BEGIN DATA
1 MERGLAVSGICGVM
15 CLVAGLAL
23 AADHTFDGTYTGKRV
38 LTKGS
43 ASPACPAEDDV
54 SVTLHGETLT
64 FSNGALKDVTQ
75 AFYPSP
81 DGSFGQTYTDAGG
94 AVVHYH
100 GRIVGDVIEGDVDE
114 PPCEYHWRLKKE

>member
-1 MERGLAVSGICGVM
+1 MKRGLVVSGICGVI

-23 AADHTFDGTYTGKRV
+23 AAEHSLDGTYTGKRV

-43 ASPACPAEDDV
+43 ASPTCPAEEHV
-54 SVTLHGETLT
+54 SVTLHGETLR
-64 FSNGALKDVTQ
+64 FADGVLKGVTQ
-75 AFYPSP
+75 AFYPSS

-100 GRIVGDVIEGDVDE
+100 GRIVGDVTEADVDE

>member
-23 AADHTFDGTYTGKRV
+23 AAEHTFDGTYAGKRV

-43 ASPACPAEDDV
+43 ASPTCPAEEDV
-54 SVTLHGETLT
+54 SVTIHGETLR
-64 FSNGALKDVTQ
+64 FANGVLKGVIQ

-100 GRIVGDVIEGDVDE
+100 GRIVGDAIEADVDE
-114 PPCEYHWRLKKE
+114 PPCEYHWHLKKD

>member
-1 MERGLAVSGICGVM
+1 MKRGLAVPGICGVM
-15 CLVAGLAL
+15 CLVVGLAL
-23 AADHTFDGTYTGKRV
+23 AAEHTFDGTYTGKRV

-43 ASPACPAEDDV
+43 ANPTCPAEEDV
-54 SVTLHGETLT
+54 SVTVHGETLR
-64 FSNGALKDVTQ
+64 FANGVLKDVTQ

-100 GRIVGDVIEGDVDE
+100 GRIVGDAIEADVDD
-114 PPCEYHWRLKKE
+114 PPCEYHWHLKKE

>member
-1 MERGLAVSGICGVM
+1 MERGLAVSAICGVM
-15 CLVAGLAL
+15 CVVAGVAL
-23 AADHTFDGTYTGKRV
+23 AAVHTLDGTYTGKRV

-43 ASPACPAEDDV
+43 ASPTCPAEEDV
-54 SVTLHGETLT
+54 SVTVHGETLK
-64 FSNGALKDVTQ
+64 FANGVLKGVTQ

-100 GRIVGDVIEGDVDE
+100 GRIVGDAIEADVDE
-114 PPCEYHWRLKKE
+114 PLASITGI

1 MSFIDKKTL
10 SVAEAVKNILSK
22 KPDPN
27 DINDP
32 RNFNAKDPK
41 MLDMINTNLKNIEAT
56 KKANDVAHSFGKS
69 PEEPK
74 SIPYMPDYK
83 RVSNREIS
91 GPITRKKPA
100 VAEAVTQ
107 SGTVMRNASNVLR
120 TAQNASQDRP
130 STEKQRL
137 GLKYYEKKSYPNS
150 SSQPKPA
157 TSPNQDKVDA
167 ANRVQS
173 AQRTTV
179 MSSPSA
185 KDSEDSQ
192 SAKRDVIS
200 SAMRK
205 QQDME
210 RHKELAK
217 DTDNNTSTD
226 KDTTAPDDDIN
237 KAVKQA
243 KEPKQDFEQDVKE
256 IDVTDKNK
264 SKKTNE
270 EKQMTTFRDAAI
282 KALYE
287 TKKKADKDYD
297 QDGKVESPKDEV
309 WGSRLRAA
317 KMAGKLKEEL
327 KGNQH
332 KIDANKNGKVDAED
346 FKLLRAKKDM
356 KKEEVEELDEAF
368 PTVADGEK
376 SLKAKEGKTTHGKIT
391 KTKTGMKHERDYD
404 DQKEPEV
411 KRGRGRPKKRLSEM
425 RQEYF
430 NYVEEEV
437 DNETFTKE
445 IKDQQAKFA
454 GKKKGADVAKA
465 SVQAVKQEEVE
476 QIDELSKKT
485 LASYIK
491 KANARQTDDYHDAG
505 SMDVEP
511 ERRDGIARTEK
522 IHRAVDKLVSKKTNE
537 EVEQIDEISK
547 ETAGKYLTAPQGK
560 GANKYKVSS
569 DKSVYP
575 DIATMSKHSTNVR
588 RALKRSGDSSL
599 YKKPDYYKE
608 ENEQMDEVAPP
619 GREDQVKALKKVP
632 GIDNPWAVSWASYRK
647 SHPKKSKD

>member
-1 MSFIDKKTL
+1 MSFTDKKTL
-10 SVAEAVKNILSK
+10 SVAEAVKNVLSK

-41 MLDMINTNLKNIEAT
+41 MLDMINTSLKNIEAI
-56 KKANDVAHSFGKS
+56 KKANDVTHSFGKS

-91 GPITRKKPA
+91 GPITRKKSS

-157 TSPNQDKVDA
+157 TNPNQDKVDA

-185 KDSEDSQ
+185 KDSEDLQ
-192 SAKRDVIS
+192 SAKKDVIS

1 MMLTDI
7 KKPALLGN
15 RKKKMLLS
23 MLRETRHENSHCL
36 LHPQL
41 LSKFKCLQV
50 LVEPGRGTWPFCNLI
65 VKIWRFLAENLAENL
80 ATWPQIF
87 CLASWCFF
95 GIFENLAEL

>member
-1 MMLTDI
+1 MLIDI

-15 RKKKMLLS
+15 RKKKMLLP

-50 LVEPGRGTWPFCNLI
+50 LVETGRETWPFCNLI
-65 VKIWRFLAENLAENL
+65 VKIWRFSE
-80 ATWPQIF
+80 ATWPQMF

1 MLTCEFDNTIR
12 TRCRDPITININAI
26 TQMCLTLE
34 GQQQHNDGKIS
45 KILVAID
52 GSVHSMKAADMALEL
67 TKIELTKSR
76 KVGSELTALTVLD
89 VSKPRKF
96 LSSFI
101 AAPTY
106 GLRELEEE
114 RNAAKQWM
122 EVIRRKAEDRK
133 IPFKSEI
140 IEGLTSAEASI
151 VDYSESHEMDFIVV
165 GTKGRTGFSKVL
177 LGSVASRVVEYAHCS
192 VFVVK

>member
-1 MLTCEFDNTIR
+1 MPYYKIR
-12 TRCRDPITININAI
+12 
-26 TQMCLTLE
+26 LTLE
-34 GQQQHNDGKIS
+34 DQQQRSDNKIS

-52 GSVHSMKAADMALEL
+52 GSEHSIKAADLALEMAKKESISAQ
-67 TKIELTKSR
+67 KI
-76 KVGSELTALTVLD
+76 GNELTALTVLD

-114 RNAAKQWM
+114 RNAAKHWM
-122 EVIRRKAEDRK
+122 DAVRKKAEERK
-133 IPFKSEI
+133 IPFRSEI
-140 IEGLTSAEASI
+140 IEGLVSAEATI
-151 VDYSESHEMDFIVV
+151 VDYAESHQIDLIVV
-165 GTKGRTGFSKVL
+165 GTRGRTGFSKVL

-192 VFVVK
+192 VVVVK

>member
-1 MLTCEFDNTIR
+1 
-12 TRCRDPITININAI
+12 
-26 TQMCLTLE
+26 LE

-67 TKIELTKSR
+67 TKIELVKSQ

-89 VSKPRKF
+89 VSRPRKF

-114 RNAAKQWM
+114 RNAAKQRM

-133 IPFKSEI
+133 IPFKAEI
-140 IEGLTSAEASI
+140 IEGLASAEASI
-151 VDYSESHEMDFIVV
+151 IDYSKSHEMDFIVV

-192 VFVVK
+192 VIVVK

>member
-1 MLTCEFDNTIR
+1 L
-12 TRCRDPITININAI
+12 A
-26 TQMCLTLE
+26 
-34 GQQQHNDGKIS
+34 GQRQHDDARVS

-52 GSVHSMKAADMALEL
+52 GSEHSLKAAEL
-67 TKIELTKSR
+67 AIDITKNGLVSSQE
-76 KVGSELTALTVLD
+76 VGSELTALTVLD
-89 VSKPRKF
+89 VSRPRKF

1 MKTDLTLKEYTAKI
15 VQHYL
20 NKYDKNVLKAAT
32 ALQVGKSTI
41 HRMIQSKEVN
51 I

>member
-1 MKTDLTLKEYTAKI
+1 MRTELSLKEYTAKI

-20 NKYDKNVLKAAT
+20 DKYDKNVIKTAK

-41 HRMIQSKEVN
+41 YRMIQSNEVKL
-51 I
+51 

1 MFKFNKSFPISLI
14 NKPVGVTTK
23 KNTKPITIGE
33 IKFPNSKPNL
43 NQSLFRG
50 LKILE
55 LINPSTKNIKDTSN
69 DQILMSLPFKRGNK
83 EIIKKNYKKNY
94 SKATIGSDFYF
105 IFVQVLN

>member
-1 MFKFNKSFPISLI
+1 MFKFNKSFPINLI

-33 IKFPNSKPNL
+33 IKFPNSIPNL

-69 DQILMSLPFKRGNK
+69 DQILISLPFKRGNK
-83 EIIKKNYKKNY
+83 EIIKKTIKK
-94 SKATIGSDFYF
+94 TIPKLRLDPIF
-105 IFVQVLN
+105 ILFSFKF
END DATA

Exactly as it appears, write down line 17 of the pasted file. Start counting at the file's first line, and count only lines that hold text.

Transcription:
+23 AAEHSLDGTYTGKRV